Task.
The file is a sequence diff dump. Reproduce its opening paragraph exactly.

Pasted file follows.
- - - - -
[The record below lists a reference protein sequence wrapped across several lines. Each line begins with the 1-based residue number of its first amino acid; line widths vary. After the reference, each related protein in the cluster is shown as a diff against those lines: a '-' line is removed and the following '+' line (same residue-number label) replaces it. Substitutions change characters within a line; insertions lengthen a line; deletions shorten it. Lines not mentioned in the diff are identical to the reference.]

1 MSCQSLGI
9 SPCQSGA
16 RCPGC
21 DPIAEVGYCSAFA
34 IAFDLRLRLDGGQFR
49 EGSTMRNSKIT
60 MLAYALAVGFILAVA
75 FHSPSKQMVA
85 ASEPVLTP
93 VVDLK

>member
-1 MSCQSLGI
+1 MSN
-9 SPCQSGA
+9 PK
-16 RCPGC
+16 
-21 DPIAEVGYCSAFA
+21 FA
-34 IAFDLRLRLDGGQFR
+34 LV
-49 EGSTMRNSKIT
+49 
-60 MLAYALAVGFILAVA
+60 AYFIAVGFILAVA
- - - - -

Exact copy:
[The record below lists a reference protein sequence wrapped across several lines. Each line begins with the 1-based residue number of its first amino acid; line widths vary. After the reference, each related protein in the cluster is shown as a diff against those lines: a '-' line is removed and the following '+' line (same residue-number label) replaces it. Substitutions change characters within a line; insertions lengthen a line; deletions shorten it. Lines not mentioned in the diff are identical to the reference.]